• Seeds can also be eaten by animals along with the
    fruit.
  • The seeds pass through the animal and are
    deposited in the droppings elsewhere
  • E.g. bramble

22
Wind Dispersal
  • Plants can also use the wind to scatter their
    seeds and they use different mechanisms to
    achieve this.
  • E.g. the poppy uses the pepper pot method

23
Wind Dispersal
  • Ragwort, dandelions, cotton, etc. use the
    parachute method.
  • Each seed has a number of small feather-like
    structures to help it float in the wind.

24
Wind Dispersal
  • Some seeds have wings to help them fly in the
    wind.
  • E.g. sycamore, ash, etc..

25
Explosive
  • Some plants such as peas and gorse use pods which
    explode to fire the seeds away from the parent.
  • As a pod dries, tensions are set up in the wall
    of the pod eventually causing it to split along
    two lines of weakness.

26
Plant Life Cycle
SEED
POLLINATION
GERMINATION
FLOWERS
STEMS ROOTS
27
Plant Life Cycles
  • All stages involved in plant reproduction take
    place continually year after year.
  • Some plants can reproduce WITHOUT forming seeds.
  • This is another form of reproduction
  • It only involves one parent
  • No sex cells are involved
  • It is called ASEXUAL reproduction

28
Plant Life Cycles
  • During asexual reproduction the parent plant
    produces new cells which eventually separate and
    become new independent plants.
  • E.g. strawberry, spider plant, etc..

29
Plant Life Cycles
The Mexican Hat Plant produces plantlets around
the edge of the leaves. These eventually fall
off and develop into new independent plants.
30
Asexual Reproduction
  • Asexual reproduction is quite common in plants
  • It produces new plants with the same
    characteristics as the parent.
  • There is no variation
  • If the plant is resistant to a particular
    disease, then so will the offspring.

31
Asexual Reproduction
  • Plants produced in this way are often found
    growing in clumps to reduce competition from
    other plants.
  • Growth occurs very quickly because of available
    food store.
  • It is successful as it does not involve the
    vulnerable stages of germination and early
    seedling growth.
  • Plants which are all identical, formed in this
    way are called a CLONE

32
Sexual Asexual Reproduction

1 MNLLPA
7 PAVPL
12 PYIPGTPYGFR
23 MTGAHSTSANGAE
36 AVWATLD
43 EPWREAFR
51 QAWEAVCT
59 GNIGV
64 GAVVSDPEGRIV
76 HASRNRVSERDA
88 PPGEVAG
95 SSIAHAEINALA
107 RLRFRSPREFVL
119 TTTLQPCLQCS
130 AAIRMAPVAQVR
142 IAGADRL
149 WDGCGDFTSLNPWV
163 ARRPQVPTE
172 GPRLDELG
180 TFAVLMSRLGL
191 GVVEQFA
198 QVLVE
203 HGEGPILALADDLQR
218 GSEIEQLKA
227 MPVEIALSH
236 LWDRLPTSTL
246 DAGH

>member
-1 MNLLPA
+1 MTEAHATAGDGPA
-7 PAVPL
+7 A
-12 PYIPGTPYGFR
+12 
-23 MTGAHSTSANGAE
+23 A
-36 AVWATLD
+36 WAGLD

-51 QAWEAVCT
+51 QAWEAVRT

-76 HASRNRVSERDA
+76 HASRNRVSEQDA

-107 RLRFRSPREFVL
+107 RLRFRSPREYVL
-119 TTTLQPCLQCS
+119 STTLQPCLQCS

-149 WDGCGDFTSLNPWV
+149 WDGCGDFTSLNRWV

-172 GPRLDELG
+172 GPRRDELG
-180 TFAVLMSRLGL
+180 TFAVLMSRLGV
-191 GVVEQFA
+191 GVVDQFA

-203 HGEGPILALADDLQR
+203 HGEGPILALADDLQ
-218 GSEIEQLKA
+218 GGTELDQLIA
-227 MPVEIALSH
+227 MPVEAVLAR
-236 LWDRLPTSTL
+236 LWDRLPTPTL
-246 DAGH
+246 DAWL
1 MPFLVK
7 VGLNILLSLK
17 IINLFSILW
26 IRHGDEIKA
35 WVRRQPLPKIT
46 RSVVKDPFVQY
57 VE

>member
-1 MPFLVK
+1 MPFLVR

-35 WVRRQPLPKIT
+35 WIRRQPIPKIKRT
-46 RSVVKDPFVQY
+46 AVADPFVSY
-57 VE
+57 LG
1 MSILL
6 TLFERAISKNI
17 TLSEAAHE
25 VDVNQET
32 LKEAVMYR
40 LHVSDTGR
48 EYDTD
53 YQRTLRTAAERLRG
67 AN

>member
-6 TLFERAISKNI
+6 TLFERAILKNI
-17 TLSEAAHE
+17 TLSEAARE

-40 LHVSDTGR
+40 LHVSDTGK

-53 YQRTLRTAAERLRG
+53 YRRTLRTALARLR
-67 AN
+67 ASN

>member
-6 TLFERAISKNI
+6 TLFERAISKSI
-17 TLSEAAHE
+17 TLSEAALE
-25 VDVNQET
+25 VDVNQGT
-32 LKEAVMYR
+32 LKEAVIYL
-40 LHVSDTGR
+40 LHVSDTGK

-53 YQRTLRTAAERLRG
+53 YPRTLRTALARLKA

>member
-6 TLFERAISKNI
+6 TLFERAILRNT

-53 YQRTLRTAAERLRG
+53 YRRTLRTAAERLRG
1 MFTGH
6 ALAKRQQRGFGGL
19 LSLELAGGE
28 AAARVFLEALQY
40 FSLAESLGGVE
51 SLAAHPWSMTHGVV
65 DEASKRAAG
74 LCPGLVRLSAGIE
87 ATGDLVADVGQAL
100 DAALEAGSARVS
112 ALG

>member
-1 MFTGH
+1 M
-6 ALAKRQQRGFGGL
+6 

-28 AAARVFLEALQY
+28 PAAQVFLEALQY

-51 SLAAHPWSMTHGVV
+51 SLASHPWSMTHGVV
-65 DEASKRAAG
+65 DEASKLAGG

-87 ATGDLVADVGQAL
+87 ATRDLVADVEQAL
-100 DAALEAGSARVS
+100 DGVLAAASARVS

There are some important differences between
these 2 methods of reproduction. Each method has
advantages and disadvantages.
33
Artificial Propagation
  • Gardeners make use of a plants ability to
    reproduce asexually by using a method known as
    artificial propagation.
  • Instead of growing seeds they take a small
    section of stem, root or leaf and under the right
    conditions these will grow into a full plant.

34
Taking Cuttings
Take a piece 100-150 mm long by snipping (a tip
cutting - "a") or by tearing off a side shoot (a
heel cutting - "b").
Remove all flowers and buds and all leaves
to about half way up the stem.
35
Taking Cuttings
Slice a small sliver of bark off the bottom 5 mm
of tip cuttings ("a") or carefully trim the end
of heel cuttings ("b").
Make holes with a pencil or knitting needle in
damp, potting mix in a small, clean pot. A
suitable mix is a mixture of 75 washed river
sand and 25 sieved peat moss (or, preferably, an
environmentally-friendly peat alternative such as
"Coco Peat").
36
Taking Cuttings
Dip the prepared end of the cutting into a root
-promoting hormone powder, blow off the excess,
place in the hole in the damp sand to about half
its length and press the sand firmly around the
cutting. Root-promoting hormones should be kept
in a refrigerator when not being used and are
also available as liquids or gels.
Place the pot of cuttings into a plastic
ice-cream container (or similar) with a little
damp sand or peat-moss in the bottom, cover with
a plastic bag and seal with an elastic band or
sticky tape.
37
Grafting
38
Grafting
39
Layering